The face when I said he promised me a puppy…hahhaha.
We took all our gear off, which involved the guides pulling our gloves off because everyone was pretty cold. I guess the guides get used to being out in the cold without gloves on, but my hands were freezing. I was so sad to take that super warm teddy off and considered asking how much it would be to buy it off of them, ha. Our personal guide was at the ready to take us back to Reykjavik, so we climbed back in the van and were on the way. We warmed up quickly – the heater for the van was right at my feet, so I put my toes right over it! Excellent. (We also ate the donuts we bought earlier – a nice treat!) Quite the experience, and once we got in the water I wasn’t nearly as cold as when we were gearing up and waiting around. Definitely worth checking out if you’re in Iceland!
The Brewery Tour
The delay in the snorkeling tour had us worried because we had a brewery tour booked for the evening. We were supposed to have a two hour buffer between getting back from snorkeling and heading for the brewery tour, but that quickly went out the window. (It was also going to be a great time to take a hot shower…) We had our guide drop us off at the main bus terminal instead of taking us back to our hotel, and we made it just in time to head to the brewery. I suppose I’ll trade beer for a warm shower…
We took the bus to Olgeroin brewery, which was mostly closed because it was Sunday, but we were met by our tour guides and taken to their tasting room. They like to say that they’re a little different – instead of taking a tour and then sampling some drinks, they get you started drinking right away and then give you a tour, then drink some more! The guides were great – Iceland has quite the history with alcohol, so they told us a lot about that and about the traditions that Iceland has regarding Christmas and the New Year, since that’s when we were there. Iceland entered prohibition in 1915, and ended for wine, spirits, and “strong beer” (beer with alcohol content greater than 2.25%) in 1935. (Our guide said it was because they were trading fish with Spain in return for red wine, and they didn’t want to lose the business with Spain. Once they legalized Spanish red wine, lots of people started making “Spanish red wine” at home, haha.) Fast forward to the World War II era, Iceland was a potential target for the Nazis to use as a port (sounds like a poor choice given their weather), so American and British soldiers were stationed there just in case. Upon arrival, they were surprised to be sent to a cold country with no beer, so they started making fake beer (I forget what they called it) by taking the light beer (less than 2.25% alcohol) and mixing it with vodka. Our guides let us try it, although they added in an extra Icelandic spirit, and I thought it was terrible. (Side note: I don’t necessarily like liquor.) Apparently without the Icelandic spirit, you wouldn’t know it wasn’t beer. I’m skeptical. Anyway, the ban on everything was lifted in 1989, and apparently Icelanders celebrate “beer day,” which I suppose is fair.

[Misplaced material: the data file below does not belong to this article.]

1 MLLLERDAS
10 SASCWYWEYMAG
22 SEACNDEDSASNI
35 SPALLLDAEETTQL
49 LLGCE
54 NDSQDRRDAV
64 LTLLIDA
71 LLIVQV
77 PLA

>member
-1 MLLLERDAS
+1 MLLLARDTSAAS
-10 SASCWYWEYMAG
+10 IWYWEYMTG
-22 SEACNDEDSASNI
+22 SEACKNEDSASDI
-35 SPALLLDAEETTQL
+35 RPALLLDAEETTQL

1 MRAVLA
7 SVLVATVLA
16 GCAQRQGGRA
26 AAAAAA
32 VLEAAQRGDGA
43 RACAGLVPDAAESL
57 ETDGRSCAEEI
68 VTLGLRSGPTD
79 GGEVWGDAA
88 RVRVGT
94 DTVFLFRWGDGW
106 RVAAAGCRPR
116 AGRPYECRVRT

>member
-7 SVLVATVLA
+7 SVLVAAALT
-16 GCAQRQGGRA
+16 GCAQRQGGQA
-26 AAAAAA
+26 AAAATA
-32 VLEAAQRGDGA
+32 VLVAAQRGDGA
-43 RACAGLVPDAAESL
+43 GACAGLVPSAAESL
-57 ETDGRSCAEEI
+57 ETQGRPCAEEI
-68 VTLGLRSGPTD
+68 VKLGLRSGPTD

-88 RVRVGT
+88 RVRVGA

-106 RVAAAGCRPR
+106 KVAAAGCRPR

Looks like Gatsby is having trouble staying upright…
In Iceland, Santa drinks beer!
We tasted quite a bit of beer while we were there – the lager was really good! And I appreciated that they had tortilla chips on the table for everyone to enjoy. It went well with the beer and we were hungry after snorkeling! I definitely recommend this tour if you’re in Iceland – it’s something a little different and who doesn’t like beer? On the way back to our hotels, everyone was just a tad bit more chatty than on the way over. A bunch of people had dinner plans, so we made plans to meet up with the group at a bar after dinner. Making friends on the last night, check!